CS 261 Homework 3


This problem set is due Thursday, November 6th.

You may work together and discuss the questions on this homework with others, but the writeup you turn in must be your own, and you should list anyone who you collaborated with. You may use any source you like (including other papers or textbooks), but if you use any source not discussed in class, you must cite it.

Question 1

A Stanford student has heard that there are lots of hackers out there probing web servers and send them malicious requests. So, as an experiment he decides to set up a simple server running on his desktop machine that listens on TCP port 80 and records all data sent to it (the HTTP request, HTTP headers, etc.). Moreover he sets it up so that the entire log of this data is automatically published on his personal web page, so that any member of his research group can check out the latest set of requests to his web server.

You can assume that he regularly logs onto Stanford web sites, does e-banking at Wells Fargo, and generally surfs the web from his desktop machine.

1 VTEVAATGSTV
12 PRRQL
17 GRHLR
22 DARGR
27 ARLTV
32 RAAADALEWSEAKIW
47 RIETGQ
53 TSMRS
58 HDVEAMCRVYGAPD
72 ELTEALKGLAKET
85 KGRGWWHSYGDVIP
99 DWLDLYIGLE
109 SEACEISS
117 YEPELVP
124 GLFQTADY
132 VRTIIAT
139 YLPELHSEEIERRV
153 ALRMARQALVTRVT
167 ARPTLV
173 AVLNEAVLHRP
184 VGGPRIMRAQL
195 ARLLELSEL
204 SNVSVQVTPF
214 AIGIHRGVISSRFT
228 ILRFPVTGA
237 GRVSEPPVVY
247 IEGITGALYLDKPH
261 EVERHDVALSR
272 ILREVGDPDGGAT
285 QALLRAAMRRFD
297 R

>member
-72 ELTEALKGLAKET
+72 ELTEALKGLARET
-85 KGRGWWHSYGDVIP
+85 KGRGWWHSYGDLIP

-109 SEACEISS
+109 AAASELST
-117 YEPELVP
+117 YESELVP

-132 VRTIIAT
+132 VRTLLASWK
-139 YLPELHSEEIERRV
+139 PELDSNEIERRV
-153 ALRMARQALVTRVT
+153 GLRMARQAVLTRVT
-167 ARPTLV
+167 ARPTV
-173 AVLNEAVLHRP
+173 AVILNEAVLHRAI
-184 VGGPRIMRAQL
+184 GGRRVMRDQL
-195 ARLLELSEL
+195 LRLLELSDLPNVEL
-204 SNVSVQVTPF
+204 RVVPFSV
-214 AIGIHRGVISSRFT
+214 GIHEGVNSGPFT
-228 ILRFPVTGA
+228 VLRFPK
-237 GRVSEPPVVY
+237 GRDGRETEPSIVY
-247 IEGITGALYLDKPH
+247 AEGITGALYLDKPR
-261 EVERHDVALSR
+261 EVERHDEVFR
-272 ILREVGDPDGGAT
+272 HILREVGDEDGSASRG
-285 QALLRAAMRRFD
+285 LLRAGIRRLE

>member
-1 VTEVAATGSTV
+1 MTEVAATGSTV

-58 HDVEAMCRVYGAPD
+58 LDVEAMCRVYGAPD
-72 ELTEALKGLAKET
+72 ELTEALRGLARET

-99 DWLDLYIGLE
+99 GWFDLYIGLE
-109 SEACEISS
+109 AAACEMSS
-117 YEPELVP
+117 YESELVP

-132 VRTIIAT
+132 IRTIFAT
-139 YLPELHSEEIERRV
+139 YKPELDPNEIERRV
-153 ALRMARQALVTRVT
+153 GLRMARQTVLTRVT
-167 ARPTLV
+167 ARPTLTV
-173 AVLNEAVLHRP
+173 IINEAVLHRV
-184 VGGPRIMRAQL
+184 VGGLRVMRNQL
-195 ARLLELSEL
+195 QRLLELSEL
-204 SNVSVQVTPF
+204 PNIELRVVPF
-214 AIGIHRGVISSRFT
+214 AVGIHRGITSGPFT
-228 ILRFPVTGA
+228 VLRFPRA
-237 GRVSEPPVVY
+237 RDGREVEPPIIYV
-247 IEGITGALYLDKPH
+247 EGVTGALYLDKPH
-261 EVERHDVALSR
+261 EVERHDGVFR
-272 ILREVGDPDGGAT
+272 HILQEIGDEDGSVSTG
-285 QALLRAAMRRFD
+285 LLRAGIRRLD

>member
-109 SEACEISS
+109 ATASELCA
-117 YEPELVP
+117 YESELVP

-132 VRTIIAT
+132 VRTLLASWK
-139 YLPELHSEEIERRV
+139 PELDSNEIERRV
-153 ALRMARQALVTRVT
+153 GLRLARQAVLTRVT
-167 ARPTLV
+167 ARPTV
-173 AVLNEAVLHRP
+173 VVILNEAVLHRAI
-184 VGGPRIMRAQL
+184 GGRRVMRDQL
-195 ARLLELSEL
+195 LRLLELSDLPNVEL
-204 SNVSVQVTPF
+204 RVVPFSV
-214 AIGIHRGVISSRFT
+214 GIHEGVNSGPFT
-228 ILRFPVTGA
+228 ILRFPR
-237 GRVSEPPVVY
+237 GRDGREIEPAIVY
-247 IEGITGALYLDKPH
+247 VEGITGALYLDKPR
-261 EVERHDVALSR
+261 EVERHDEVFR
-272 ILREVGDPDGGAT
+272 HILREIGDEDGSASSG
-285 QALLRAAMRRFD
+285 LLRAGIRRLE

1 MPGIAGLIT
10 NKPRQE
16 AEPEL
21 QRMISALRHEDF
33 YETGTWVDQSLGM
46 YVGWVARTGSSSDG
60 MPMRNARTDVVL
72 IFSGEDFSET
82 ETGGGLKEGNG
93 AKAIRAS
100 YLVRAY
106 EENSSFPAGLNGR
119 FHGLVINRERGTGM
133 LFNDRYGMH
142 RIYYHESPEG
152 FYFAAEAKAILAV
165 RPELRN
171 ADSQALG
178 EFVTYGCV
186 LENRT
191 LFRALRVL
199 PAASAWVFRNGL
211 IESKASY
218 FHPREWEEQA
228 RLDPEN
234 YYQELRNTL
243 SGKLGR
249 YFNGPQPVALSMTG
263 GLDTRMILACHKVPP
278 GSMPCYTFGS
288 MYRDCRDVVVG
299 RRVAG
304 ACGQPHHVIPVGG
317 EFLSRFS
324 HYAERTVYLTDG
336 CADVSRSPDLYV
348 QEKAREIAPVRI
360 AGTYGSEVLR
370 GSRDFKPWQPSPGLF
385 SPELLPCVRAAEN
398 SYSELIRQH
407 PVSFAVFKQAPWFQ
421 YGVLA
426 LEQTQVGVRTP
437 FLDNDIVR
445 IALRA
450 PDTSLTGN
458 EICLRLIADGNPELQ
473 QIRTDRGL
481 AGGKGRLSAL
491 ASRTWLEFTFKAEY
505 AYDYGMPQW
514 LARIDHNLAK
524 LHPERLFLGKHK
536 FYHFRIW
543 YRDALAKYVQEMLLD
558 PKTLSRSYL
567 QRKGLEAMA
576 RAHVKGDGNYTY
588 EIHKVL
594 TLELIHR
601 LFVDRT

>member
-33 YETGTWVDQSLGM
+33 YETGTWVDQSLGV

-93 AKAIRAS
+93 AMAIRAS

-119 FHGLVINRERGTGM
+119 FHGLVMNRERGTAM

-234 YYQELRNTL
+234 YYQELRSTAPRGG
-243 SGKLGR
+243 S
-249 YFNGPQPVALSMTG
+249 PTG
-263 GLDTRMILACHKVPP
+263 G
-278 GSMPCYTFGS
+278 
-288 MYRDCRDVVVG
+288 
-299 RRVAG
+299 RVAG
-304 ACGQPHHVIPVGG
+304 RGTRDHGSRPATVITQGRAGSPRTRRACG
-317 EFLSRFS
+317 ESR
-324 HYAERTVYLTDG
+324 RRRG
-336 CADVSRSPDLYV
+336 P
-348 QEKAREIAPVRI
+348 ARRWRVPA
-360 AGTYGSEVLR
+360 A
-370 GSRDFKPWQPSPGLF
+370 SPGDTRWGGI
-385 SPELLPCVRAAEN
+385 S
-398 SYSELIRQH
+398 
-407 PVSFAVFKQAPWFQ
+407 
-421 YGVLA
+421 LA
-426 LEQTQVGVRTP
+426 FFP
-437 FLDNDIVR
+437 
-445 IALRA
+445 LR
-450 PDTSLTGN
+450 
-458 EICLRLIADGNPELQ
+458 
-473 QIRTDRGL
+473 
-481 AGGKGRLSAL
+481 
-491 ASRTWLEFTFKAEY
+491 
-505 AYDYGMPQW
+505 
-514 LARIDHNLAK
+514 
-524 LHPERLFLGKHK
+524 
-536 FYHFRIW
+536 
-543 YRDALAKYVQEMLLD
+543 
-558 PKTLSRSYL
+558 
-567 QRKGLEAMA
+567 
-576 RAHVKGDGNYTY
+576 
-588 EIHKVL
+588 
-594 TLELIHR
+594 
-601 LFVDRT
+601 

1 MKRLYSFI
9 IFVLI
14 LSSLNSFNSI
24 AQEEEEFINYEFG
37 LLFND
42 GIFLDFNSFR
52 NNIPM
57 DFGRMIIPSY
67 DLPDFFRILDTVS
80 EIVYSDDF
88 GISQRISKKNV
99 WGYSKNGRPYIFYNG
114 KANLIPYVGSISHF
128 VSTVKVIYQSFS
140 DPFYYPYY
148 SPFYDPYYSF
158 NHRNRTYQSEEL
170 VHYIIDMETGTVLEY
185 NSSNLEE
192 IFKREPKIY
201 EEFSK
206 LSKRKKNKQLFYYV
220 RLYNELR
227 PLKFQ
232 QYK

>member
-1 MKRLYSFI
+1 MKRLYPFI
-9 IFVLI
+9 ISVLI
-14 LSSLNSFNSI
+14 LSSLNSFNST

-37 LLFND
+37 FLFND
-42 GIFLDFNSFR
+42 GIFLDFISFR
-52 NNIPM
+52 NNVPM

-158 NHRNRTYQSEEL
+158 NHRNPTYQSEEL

What could go wrong? List a security risk introduced by this experiment, i.e., describe a way that a hacker might be able to take advantage of this experimental setup to compromise the Stanford student's security. You can assume that the software is free of implementation flaws: it works as described, and has no bugs.

(Hint: Try looking up the DNS record for localhost.stanford.edu. Does it give you any ideas?)

Question 2

Many versions of the Internet Explorer browser do "MIME content-type sniffing", which is intended so that IE can still display websites that serve content labelled with the wrong MIME type. The way this works is that IE scans the first 512 bytes of all the content it receives (e.g., documents, images, etc.), looking for character-sequences that tend to be representative of HTML (e.g., <HTML, <BODY, <BR, <TITLE, and so on). It keeps a count of the number of matches, and if the number of matches is high enough, it ignores the MIME type provided by the web server and instead treats the content as HTML.

(a) Explain the security implications of this for a site like MySpace, which allows users to upload an image of themselves onto their page, or Flickr, which allows users to upload photo albums. In other words, describe an attack that is enabled by IE's content-type sniffing.